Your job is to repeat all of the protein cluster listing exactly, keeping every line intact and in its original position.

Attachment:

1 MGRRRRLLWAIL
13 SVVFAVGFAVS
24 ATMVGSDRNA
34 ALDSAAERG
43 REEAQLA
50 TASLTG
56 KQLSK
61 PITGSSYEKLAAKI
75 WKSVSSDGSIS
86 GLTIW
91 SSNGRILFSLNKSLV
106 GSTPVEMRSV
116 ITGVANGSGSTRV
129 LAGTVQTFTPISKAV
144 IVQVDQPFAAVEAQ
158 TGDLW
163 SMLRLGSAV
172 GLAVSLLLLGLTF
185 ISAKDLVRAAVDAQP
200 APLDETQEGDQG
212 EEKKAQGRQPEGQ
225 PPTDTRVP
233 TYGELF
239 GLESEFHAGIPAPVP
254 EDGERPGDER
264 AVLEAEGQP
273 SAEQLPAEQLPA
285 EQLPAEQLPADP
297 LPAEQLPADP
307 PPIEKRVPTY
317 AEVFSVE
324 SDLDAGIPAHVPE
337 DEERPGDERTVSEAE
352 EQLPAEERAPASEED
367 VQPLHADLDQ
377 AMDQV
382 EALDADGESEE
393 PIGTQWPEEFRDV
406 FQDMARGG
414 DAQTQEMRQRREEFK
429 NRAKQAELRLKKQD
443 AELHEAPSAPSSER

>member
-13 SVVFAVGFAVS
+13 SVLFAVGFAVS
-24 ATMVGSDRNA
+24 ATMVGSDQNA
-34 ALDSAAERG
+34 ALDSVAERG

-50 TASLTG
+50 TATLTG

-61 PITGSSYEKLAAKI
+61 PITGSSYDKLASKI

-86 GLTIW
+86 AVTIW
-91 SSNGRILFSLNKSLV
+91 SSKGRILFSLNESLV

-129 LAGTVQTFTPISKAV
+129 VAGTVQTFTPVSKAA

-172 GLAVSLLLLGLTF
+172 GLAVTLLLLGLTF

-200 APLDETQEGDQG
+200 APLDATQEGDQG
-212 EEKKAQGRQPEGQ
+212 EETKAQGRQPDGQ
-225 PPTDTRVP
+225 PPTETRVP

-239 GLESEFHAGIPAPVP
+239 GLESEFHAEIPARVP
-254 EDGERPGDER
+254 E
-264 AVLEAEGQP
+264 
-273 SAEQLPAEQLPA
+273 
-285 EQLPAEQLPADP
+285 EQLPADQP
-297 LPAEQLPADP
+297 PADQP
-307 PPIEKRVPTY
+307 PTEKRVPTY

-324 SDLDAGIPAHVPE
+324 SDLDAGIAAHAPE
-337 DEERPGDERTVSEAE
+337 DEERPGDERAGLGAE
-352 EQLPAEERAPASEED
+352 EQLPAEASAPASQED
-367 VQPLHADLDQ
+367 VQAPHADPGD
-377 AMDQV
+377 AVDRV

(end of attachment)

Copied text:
1 MGRRRRLLWAIL
13 SVVFAVGFAVS
24 ATMVGSDRNA
34 ALDSAAERG
43 REEAQLA
50 TASLTG
56 KQLSK
61 PITGSSYEKLAAKI
75 WKSVSSDGSIS
86 GLTIW
91 SSNGRILFSLNKSLV
106 GSTPVEMRSV
116 ITGVANGSGSTRV
129 LAGTVQTFTPISKAV
144 IVQVDQPFAAVEAQ
158 TGDLW
163 SMLRLGSAV
172 GLAVSLLLLGLTF
185 ISAKDLVRAAVDAQP
200 APLDETQEGDQG
212 EEKKAQGRQPEGQ
225 PPTDTRVP
233 TYGELF
239 GLESEFHAGIPAPVP
254 EDGERPGDER
264 AVLEAEGQP
273 SAEQLPAEQLPA
285 EQLPAEQLPADP
297 LPAEQLPADP
307 PPIEKRVPTY
317 AEVFSVE
324 SDLDAGIPAHVPE
337 DEERPGDERTVSEAE
352 EQLPAEERAPASEED
367 VQPLHADLDQ
377 AMDQV
382 EALDADGESEE
393 PIGTQWPEEFRDV
406 FQDMARGG
414 DAQTQEMRQRREEFK
429 NRAKQAELRLKKQD
443 AELHEAPSAPSSER

>member
-13 SVVFAVGFAVS
+13 SVLFAVGFAVS
-24 ATMVGSDRNA
+24 ATMVGSDQNA
-34 ALDSAAERG
+34 ALDSVAERG

-50 TASLTG
+50 TATLTG

-61 PITGSSYEKLAAKI
+61 PITGSSYDKLASKI

-86 GLTIW
+86 AVTIW
-91 SSNGRILFSLNKSLV
+91 SSKGRILFSLNESLV

-129 LAGTVQTFTPISKAV
+129 VAGTVQTFTPVSKAA

-172 GLAVSLLLLGLTF
+172 GLAVTLLLLGLTF

-200 APLDETQEGDQG
+200 APLDATQEGDQG
-212 EEKKAQGRQPEGQ
+212 EETKAQGRQPDGQ
-225 PPTDTRVP
+225 PPTETRVP

-239 GLESEFHAGIPAPVP
+239 GLESEFHAEIPARVP
-254 EDGERPGDER
+254 E
-264 AVLEAEGQP
+264 
-273 SAEQLPAEQLPA
+273 
-285 EQLPAEQLPADP
+285 EQLPADQP
-297 LPAEQLPADP
+297 PADQP
-307 PPIEKRVPTY
+307 PTEKRVPTY

-324 SDLDAGIPAHVPE
+324 SDLDAGIAAHAPE
-337 DEERPGDERTVSEAE
+337 DEERPGDERAGLGAE
-352 EQLPAEERAPASEED
+352 EQLPAEASAPASQED
-367 VQPLHADLDQ
+367 VQAPHADPGD
-377 AMDQV
+377 AVDRV